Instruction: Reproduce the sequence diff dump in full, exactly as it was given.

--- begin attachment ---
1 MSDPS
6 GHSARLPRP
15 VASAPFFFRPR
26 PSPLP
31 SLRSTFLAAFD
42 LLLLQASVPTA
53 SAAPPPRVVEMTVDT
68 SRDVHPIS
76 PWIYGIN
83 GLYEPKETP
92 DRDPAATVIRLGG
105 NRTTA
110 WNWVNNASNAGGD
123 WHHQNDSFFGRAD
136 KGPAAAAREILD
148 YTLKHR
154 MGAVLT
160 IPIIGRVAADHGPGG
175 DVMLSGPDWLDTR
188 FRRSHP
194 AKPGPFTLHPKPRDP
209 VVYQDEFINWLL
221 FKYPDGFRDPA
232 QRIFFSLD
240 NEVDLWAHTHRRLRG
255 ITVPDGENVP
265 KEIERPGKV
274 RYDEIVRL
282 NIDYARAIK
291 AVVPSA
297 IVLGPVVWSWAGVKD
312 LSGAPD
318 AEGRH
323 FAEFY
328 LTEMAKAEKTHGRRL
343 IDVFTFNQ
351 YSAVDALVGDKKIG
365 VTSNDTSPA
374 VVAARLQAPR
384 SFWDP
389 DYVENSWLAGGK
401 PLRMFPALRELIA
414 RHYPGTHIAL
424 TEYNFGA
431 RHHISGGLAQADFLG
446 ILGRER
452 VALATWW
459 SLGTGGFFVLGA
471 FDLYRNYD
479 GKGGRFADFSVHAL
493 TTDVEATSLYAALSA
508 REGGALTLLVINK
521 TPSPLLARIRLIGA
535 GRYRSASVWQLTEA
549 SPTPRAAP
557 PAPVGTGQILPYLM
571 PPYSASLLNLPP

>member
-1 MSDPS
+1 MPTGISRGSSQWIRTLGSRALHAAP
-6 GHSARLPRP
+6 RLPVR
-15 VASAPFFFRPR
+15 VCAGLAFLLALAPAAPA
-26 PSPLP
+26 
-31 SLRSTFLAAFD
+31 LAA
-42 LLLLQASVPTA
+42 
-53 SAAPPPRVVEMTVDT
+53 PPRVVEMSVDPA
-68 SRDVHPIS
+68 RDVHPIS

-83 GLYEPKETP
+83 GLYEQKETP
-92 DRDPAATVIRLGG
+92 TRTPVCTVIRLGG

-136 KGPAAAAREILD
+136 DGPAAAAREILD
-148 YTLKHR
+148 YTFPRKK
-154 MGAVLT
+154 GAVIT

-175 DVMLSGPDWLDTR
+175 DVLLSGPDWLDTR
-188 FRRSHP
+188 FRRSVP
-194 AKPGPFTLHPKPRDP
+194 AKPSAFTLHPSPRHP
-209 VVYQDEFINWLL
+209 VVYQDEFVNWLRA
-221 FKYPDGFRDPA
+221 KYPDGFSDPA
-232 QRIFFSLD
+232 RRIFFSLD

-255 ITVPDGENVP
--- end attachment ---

1 MSDPS
6 GHSARLPRP
15 VASAPFFFRPR
26 PSPLP
31 SLRSTFLAAFD
42 LLLLQASVPTA
53 SAAPPPRVVEMTVDT
68 SRDVHPIS
76 PWIYGIN
83 GLYEPKETP
92 DRDPAATVIRLGG
105 NRTTA
110 WNWVNNASNAGGD
123 WHHQNDSFFGRAD
136 KGPAAAAREILD
148 YTLKHR
154 MGAVLT
160 IPIIGRVAADHGPGG
175 DVMLSGPDWLDTR
188 FRRSHP
194 AKPGPFTLHPKPRDP
209 VVYQDEFINWLL
221 FKYPDGFRDPA
232 QRIFFSLD
240 NEVDLWAHTHRRLRG
255 ITVPDGENVP
265 KEIERPGKV
274 RYDEIVRL
282 NIDYARAIK
291 AVVPSA
297 IVLGPVVWSWAGVKD
312 LSGAPD
318 AEGRH
323 FAEFY
328 LTEMAKAEKTHGRRL
343 IDVFTFNQ
351 YSAVDALVGDKKIG
365 VTSNDTSPA
374 VVAARLQAPR
384 SFWDP
389 DYVENSWLAGGK
401 PLRMFPALRELIA
414 RHYPGTHIAL
424 TEYNFGA
431 RHHISGGLAQADFLG
446 ILGRER
452 VALATWW
459 SLGTGGFFVLGA
471 FDLYRNYD
479 GKGGRFADFSVHAL
493 TTDVEATSLYAALSA
508 REGGALTLLVINK
521 TPSPLLARIRLIGA
535 GRYRSASVWQLTEA
549 SPTPRAAP
557 PAPVGTGQILPYLM
571 PPYSASLLNLPP

>member
-1 MSDPS
+1 MPTGISRGSSQWIRTLGSRALHAAP
-6 GHSARLPRP
+6 RLPVR
-15 VASAPFFFRPR
+15 VCAGLAFLLALAPAAPA
-26 PSPLP
+26 
-31 SLRSTFLAAFD
+31 LAA
-42 LLLLQASVPTA
+42 
-53 SAAPPPRVVEMTVDT
+53 PPRVVEMSVDPA
-68 SRDVHPIS
+68 RDVHPIS

-83 GLYEPKETP
+83 GLYEQKETP
-92 DRDPAATVIRLGG
+92 TRTPVCTVIRLGG

-136 KGPAAAAREILD
+136 DGPAAAAREILD
-148 YTLKHR
+148 YTFPRKK
-154 MGAVLT
+154 GAVIT

-175 DVMLSGPDWLDTR
+175 DVLLSGPDWLDTR
-188 FRRSHP
+188 FRRSVP
-194 AKPGPFTLHPKPRDP
+194 AKPSAFTLHPSPRHP
-209 VVYQDEFINWLL
+209 VVYQDEFVNWLRA
-221 FKYPDGFRDPA
+221 KYPDGFSDPA
-232 QRIFFSLD
+232 RRIFFSLD

-255 ITVPDGENVP